Using a cognitive task (mental calculation) and a perceptual-motor task (stylized golf putting), we examined differential proficiency using the CWS index and several other quantitative measures of performance. The CWS index (Weiss & Shanteau, 2003) is a coherence criterion that looks only at internal properties of the data without incorporating an external standard. In Experiment 1, college students (n = 20) carried out 2- and 3-digit addition and multiplication problems under time pressure. In Experiment 2, experienced golfers (n = 12), also college students, putted toward a target from nine different locations. Within each experiment, we analyzed the same responses using different methods. For the arithmetic tasks, accuracy information (mean absolute deviation from the correct answer, MAD) using a coherence criterion was available; for golf, accuracy information using a correspondence criterion (mean deviation from the target, also MAD) was available. We ranked the performances of the participants according to each measure, then compared the orders using Spearman’s rs. For mental calculation, the CWS order correlated moderately (rs =.46) with that of MAD. However, a different coherence criterion, degree of model fit, did not correlate with either CWS or accuracy. For putting, the ranking generated by CWS correlated .68 with that generated by MAD. Consensual answers were also available for both experiments, and the rankings they generated correlated highly with those of MAD. The coherence vs. correspondence distinction did not map well onto criteria for performance evaluation.
Judgments and decisions can rely on rules to integrate cue information or on the retrieval of similar exemplars from memory. Research on exemplar-based processes in judgment has discovered several task variables influencing the dominant mode of processing. This research often aggregates data across participants or classifies them as using either exemplar-based or cue-based processing. It has been argued for theoretical and empirical reasons that both kinds of processes might operate together or in parallel. Hence, a classification of strategies may be a severe oversimplification that also sacrifices statistical power to detect task effects. We present a simple measurement tool combining both processing modes. The simple model contains a mixture parameter quantifying the relative contribution of both kinds of processes in a judgment and decision task. In three experiments, we validate the measurement model by demonstrating that instructions and task variables affect the mixture parameter in predictable ways, both in memory-based and screen-based judgments.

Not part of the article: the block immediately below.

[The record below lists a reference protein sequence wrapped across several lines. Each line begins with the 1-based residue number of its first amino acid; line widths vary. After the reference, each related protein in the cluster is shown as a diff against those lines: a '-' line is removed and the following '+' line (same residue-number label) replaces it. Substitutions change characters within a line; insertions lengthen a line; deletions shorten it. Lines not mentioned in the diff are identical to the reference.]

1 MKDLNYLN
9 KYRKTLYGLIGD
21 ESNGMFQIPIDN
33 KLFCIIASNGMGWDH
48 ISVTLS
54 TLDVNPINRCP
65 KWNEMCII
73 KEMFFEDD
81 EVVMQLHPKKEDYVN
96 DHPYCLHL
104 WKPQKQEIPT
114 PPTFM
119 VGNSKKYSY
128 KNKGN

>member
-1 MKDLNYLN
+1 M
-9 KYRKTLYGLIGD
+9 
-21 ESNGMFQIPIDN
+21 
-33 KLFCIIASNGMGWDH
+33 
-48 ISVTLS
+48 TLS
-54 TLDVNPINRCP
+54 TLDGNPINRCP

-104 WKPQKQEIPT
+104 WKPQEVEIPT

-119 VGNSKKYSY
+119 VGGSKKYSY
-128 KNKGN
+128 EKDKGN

Health-related quality of life (HRQL) was defined for farmed animals and identified as an appropriate focus of integrative welfare measurement for farmed pigs that embraces measurement of positive welfare. The instrument for HRQL measurement was developed specifically for use by farmers and stockpersons, the prime carers of pigs, to increase ownership of welfare improvement amongst those groups. Using a psychometric approach to instrument development, relevant observations were determined by consultation with experienced farmers and stockpersons. These observations included causal variables (cause changes in HRQL) and indicator variables (manifest changes in HRQL). The variables selected as items in the structured questionnaire instrument were those most commonly applied by farmers and stockpersons and also were assigned similar quality-of-life impact by a range of experts including pig veterinary specialists and welfare scientists. The prototype instrument comprises a questionnaire with 98 causal variable items (covering five domains of welfare according with the Five Freedoms) and 30 indicator variable items. It was pre-tested with farmers and stockpersons on commercial farm units and was found to have content (face) validity and high utility. This tool is a novel measure of HRQL in farmed pigs that encompasses the measurement of positive welfare and promotes a move from welfare assurance to welfare enhancement. Further validation of the instrument is described in a companion paper in this issue.